By Lumkile Mondi

2 September 2021

Original article here


The final response in our New Frame, New Economy forum on minerals and the climate says moving to a greener future needs an active citizenry demanding consultation and inclusivity.

Speaking at the Hendrik Johannes van der Bijl memorial lecture on 17 August 2021, Eskom’s chief executive, Andre de Ruyter, argued that South Africa’s opening to global market forces in the 1990s was premature and exposed the lack of competitiveness in the country’s manufacturing base. He fell short, however, of acknowledging that the apartheid project was unjust and left behind an unequal and impoverished society whose scars are defined by race.

Sam Ashman goes some way to filling these historical gaps, laying bare the minerals and energy foundations on which our unequal society was built. Historically, energy infrastructure in South Africa – an intervention by Afrikaners in a political economy dominated by foreign-owned mining companies – has been at the centre of injustices against the Black majority.

But what should South Africa’s move out of the past and into the future – our just energy transition – look like?

A growing economy requires energy. And that energy mix should be in the interest of all. Our ambitions cannot begin and end with the reduction of environmental degradation. They must also include the impoverished and unemployed in a grossly unequal society.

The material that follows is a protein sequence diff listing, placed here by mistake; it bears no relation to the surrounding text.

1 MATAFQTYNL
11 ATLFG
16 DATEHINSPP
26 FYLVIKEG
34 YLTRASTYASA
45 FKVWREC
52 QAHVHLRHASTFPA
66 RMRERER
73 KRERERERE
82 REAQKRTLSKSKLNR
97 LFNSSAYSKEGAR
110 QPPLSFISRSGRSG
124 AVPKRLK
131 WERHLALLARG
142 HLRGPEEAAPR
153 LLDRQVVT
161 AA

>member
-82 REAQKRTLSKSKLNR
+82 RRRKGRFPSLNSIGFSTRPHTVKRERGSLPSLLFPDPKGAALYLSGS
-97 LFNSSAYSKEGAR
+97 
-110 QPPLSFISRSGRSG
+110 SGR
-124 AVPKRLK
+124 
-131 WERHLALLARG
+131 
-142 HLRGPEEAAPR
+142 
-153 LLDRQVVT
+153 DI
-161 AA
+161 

South Africa’s just transition should be about justice – a fair and equitable transformation of the energy sector to a low-carbon economy using a variety of sources in the energy mix, from renewables, hydrogen, battery storage and waste to nuclear and thermal energy.

Currently, the limited scaffolding of the energy transition consists of 2019’s integrated resource plan, which introduces other forms of electricity capacity beyond fossil fuels as well as a restructured Eskom.

The road map we have

Eskom’s road map includes the creation of an inclusive economy based on the cheapest energy available that attracts the largest amount of investment and creates jobs at scale. It stresses the protection and growth of jobs on the back of low‐cost energy, particularly in the downstream value chain.

The reform process will apparently provide retraining and bridging opportunities for Eskom, its power station and all coal sector workers that will be supported by a massive energy‐related industrialisation programme, centred around Mpumalanga, with very high export potential, especially to Africa.

The power utility also hopes to enable energy access and security for all South Africans, particularly impoverished communities. The proposed construction of decentralised energy grid infrastructure in small towns such as Upington and De Aar in the Northern Cape and Alice in the Eastern Cape is designed to have a positive impact on spatial inequality. Finally, the plans lay out a social safety net for those who are not able to transition to these new opportunities.

A just transition, however, cannot be the prerogative of the state, business, unions, professionals and interest groups alone. It must accommodate everyone.